Example 4
We’re back to the nonsense about the White Power/OK sign. A worker for the San Diego Gas and Electric Company, Emmanuel Cafferty (who self-identifies as Mexican-American by the way), was driving in his SDG&E truck when he realized he was being followed by a fellow motorist. The motorist snapped and posted to Twitter a picture of Mr. Cafferty (shown at the link) with his left hand dangling out of the driver’s side window and his fingers arranged in that configuration where your thumb and forefinger touch while your remaining three fingers are mostly extended and splayed. Neo-nazi groups claim that the three fingers form the letter “W” while the other two work in tandem with the wrist and forearm to create a “P,” giving us the overall effect of “WP” for “white power.” The rest of us recall it as the universal symbol for “OK,” and Mr. Cafferty claims to have been cracking his knuckles at that moment. Back in the carefree Twenty-teens this would have had all of us rolling our eyes in boredom, but in 2020 it is enough to have Mr. Cafferty first suspended and then dismissed from his job. SDG&E says that they performed “a thorough investigation” and perhaps there is more to the story than we are privy to, but absent a convincing account of the menace of Mexican-American White Nationalists in the greater San Diego area and assuming that Mr. Cafferty is preparing to file suit against SDG&E for wrongful termination, I’m going to assume that this is just the typical overreaction by a utility that is answerable to weak-kneed politicians and a public with far too much time on its hands.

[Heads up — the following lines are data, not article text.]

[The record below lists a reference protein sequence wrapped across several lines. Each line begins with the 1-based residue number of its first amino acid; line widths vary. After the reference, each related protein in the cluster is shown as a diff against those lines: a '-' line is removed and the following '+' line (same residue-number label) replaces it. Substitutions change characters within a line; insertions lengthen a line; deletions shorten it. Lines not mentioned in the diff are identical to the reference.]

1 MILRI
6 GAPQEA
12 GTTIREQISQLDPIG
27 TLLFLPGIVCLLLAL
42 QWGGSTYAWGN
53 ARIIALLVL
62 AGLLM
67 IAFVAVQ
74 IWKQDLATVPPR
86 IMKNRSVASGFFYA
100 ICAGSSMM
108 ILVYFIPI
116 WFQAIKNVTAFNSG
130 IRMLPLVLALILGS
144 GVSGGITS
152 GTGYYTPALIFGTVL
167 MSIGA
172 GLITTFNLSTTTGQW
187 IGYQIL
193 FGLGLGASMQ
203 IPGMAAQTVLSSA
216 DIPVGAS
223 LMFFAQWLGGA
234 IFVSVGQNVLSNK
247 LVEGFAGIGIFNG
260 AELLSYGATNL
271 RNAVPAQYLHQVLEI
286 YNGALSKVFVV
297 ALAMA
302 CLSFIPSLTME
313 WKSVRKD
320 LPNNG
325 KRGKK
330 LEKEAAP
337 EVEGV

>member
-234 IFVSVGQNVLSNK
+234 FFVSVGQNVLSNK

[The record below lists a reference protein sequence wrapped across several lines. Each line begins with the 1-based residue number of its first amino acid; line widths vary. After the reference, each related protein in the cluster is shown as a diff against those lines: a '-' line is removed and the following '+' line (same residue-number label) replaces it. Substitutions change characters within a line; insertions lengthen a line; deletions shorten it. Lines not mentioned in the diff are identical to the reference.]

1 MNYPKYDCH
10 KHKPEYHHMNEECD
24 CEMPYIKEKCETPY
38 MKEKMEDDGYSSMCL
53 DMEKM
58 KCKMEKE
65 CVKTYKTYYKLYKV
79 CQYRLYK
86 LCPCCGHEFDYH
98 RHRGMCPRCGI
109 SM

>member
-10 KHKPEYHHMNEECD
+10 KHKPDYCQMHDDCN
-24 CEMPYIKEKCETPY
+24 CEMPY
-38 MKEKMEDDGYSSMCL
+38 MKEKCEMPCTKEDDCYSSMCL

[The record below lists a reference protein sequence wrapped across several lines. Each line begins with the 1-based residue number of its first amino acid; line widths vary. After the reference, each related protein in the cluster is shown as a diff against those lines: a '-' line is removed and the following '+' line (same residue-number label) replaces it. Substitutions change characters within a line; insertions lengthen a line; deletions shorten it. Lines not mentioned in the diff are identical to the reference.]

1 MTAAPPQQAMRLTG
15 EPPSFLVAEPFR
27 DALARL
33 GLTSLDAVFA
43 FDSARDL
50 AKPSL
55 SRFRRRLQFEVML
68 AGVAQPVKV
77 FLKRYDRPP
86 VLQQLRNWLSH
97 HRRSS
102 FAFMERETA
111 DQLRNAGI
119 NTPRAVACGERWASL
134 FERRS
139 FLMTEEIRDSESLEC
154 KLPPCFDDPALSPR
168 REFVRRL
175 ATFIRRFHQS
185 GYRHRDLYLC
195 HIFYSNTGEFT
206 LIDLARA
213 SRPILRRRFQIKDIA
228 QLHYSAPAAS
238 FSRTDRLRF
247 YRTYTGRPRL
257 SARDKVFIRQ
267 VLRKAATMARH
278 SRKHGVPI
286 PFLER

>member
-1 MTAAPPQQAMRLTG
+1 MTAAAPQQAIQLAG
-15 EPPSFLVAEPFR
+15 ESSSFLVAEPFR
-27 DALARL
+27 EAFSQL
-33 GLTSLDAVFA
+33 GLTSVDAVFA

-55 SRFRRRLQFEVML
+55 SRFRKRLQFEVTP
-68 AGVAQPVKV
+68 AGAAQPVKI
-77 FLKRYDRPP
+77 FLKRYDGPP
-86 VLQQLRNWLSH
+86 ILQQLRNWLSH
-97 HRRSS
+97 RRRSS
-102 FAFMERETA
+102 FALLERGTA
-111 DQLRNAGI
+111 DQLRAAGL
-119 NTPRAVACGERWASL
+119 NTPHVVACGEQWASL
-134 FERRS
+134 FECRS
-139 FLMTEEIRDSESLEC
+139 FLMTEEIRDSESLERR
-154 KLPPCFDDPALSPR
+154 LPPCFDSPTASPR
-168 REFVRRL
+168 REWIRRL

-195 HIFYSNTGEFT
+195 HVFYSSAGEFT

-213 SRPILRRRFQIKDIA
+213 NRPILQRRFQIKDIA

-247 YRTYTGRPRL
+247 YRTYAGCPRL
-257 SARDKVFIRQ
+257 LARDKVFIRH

Example 5
Joyce Kenner is the principal of Whitney M. Young Magnet High School in Chicago, a prestigious institution with a long waiting list of high-achieving kids who would love to enroll. The demographics of the school are roughly 50% black and Latino and 50% white and Asian. Principal Kenner is herself African-American and as an eleven-year-old girl participated in protest marches after the assassination of Martin Luther King, Jr. She has also raised a son in Chicago, so she is well aware of the tensions that young black males often have with law enforcement. When the George Floyd protests geared up she sent out a message to her COVID-secluded students sharing her sadness at the senselessness of Mr. Floyd’s death but encouraging them to avoid engaging in violent and illegal acts during protests. She has also continually resisted calls for removing armed Chicago Police officers from the school, citing the problems with gangs and school shootings as adequate reasons to continue requiring their presence. For her commonsense approach to running an high-performing urban school, Ms. Kenner is now the subject of petitions seeking to have her removed as principal, alleging that she is trying to silence student activists who support Black Lives Matter and that she continues to enable systemic oppression of black and brown students at the school. African-American parents further complain that a school that was once majority black has become more diverse (ironies abound, eh?) as the Latino population of Chicago increases and as whites and Asians apply for coveted slots at the school, factors which can hardly be blamed on the principal. Fortunately, Ms. Kenner does not appear to be willing to back down, and is fighting to retain her job. But given the current climate, I can only wish her much luck in the battle.

Over at National Review Online, Zachary Evans and John Loftus are compiling a handy list of all of the attempts to drive a person, living or dead, out of the public square. It includes, I believe, all of the examples cited above as well as dozens more, with the list sadly growing every day. Very depressing indeed, though somewhere in hell Joe Stalin and Mao Zedong are smiling in appreciation.